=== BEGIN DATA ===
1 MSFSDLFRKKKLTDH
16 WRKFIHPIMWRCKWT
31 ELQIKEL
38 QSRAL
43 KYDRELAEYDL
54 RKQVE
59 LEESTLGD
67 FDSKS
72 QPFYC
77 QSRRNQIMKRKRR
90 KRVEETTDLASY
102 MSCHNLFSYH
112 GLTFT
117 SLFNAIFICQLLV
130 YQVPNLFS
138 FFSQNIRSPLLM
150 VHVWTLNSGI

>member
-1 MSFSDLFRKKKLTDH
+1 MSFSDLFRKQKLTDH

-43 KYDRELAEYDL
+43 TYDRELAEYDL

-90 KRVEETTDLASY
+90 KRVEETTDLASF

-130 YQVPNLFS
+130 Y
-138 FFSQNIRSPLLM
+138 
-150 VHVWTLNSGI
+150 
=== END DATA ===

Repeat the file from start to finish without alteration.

1 MSFSDLFRKKKLTDH
16 WRKFIHPIMWRCKWT
31 ELQIKEL
38 QSRAL
43 KYDRELAEYDL
54 RKQVE
59 LEESTLGD
67 FDSKS
72 QPFYC
77 QSRRNQIMKRKRR
90 KRVEETTDLASY
102 MSCHNLFSYH
112 GLTFT
117 SLFNAIFICQLLV
130 YQVPNLFS
138 FFSQNIRSPLLM
150 VHVWTLNSGI

>member
-1 MSFSDLFRKKKLTDH
+1 MSFSDLFRKQKLTDH

-43 KYDRELAEYDL
+43 TYDRELAEYDL

-90 KRVEETTDLASY
+90 KRVEETTDLASF

-130 YQVPNLFS
+130 Y
-138 FFSQNIRSPLLM
+138 
-150 VHVWTLNSGI
+150 